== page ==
The film footage had been taken by private investigators engaged by a firm of solicitors involved in a civil case she brought against her then employers and was then handed over to the DWP. Once they saw the footage her benefit was stopped. Gardiner denied a charge of failing to notify a change in her circumstances, claiming that there had been no change her in condition but that she had good days and bad days. She said that she had been advised to fill the form in on the basis of a bad day, but had clearly been filmed on one of her good days. But she was convicted and today at court she was fined £250 with £115 costs.

“Gardiner had told in her claim form how she needed help to sit in a chair and get back up, to dress and to get into bed and into the bath. We were told time and again that this occurred all the time. “She gave us the picture that she was a severely disabled woman who could only walk ten metres in three to five minutes which is exceptionally slow,” he explained. “But the film showed a completely different picture,” he said. The person in the film is in no way entitled to disability living allowance and I disallowed it. He described the video evidence as “so compelling.”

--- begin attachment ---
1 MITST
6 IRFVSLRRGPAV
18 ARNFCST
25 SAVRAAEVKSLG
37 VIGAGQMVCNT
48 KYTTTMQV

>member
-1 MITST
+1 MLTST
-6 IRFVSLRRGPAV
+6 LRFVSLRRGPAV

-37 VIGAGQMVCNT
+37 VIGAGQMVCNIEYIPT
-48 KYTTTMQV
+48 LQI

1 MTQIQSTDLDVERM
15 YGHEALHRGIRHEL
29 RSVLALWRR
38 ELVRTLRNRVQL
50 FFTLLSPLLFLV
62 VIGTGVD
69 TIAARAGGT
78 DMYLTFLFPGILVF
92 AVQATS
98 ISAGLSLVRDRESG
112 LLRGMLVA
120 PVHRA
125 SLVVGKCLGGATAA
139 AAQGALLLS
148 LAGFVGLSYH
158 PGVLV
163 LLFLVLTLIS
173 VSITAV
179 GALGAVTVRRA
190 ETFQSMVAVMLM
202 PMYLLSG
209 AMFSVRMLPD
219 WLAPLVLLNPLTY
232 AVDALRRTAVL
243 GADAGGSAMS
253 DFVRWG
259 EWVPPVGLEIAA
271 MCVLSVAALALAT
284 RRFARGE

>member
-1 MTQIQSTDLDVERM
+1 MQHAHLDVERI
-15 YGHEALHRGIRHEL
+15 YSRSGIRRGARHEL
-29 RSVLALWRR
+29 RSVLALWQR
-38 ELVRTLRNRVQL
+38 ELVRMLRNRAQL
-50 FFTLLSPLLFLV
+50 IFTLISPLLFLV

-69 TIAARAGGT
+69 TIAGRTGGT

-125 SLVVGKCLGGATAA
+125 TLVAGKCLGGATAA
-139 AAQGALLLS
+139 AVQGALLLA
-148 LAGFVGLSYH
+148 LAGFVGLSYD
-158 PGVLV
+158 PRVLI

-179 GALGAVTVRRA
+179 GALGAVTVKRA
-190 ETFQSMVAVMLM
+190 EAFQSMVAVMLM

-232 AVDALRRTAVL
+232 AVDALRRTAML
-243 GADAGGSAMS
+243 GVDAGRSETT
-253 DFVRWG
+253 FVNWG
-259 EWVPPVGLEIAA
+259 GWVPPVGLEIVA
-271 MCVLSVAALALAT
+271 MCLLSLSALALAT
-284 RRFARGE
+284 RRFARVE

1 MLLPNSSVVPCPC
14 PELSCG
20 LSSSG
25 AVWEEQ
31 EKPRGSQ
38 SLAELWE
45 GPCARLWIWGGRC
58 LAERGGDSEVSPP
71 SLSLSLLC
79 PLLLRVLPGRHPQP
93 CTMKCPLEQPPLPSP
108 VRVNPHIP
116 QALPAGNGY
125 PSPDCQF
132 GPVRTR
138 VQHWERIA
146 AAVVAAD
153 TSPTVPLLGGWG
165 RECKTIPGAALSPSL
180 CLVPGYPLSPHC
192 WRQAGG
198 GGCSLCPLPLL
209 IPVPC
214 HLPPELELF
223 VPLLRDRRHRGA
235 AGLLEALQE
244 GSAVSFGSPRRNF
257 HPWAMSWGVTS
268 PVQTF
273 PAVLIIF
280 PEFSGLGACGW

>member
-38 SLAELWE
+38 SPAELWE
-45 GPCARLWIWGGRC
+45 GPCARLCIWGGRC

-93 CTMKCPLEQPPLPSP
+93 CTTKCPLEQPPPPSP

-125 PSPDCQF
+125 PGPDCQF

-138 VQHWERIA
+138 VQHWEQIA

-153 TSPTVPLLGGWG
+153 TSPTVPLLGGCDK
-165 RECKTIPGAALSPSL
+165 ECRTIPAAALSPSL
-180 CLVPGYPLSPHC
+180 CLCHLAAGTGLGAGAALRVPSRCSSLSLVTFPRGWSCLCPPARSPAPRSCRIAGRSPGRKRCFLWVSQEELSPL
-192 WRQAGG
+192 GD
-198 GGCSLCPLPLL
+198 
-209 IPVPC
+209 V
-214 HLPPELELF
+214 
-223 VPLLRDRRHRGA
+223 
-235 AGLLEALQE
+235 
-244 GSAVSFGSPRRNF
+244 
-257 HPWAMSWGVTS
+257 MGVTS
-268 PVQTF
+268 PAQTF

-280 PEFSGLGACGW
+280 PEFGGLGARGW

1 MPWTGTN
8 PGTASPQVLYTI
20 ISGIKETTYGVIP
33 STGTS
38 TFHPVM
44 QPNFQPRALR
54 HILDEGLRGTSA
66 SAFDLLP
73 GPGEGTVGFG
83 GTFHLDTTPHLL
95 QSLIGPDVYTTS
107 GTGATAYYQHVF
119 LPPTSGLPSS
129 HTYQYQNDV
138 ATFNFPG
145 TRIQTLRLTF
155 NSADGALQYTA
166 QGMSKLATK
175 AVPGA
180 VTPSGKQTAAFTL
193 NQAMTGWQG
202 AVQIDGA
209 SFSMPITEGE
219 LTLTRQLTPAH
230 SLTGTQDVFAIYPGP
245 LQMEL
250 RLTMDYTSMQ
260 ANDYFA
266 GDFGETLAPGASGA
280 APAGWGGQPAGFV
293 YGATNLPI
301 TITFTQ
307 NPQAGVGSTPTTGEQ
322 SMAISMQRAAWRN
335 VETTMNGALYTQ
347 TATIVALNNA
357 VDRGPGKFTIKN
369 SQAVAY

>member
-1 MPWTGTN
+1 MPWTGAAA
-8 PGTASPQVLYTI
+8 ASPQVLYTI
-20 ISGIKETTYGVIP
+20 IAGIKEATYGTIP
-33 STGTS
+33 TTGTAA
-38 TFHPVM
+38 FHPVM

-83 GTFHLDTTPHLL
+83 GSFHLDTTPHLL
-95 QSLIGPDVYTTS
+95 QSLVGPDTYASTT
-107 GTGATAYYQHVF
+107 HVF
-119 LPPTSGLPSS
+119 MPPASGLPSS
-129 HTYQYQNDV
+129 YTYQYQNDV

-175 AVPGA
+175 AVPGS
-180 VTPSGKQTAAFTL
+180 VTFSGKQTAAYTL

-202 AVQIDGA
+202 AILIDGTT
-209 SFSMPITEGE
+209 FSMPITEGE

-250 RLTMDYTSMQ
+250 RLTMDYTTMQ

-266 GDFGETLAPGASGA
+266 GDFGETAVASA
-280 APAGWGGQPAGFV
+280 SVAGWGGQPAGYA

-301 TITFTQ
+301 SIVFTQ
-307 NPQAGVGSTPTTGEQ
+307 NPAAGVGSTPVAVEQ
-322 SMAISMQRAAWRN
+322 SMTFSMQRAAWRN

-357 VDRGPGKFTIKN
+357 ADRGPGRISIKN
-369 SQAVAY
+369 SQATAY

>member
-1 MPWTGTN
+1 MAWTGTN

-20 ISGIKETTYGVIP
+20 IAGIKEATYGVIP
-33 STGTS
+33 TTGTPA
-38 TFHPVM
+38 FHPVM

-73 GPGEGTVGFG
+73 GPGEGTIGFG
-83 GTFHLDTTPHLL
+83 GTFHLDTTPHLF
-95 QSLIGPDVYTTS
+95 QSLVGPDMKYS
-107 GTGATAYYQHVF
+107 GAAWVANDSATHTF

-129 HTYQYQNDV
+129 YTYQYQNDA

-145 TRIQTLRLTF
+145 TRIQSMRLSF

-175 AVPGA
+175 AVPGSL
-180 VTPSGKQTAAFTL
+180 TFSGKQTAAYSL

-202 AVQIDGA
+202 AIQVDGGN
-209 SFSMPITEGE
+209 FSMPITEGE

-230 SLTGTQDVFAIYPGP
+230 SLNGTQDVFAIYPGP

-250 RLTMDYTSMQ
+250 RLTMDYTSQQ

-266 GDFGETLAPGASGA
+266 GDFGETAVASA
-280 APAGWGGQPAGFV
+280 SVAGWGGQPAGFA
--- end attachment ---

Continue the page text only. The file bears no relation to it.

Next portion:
She had to confidence to walk and talk on her mobile phone at the same time, was filmed walking a dog in a field and was seen to pull the dog back, and she could clearly lift her shopping bags, Stephen Gowrie said”.

 

It’s clear that the overall impression is drastically different, merely by putting the aspect of disability in the foreground, and the allegations of fraud to the end. It creates the picture of a woman with a fluctuating disability, taken to court, and denied the opportunity to present medical testimony. The only evidence against her was an amateur video made by somebody working on behalf of an insurance company, which plainly had a vested interest in denying that the woman was suffering long-term adverse effects of an industrial accident. The DWP stopped her disability support on the basis of a video, filmed during one day, which may have been edited – and which showed nothing more than her using a cellphone, walking a dog, and lifting shopping bags. This was the basis for the court and the DWP’s decisions that the woman was not disabled. Neither saw medical evidence as important. Suddenly, it’s not so clear that fraud really occurred.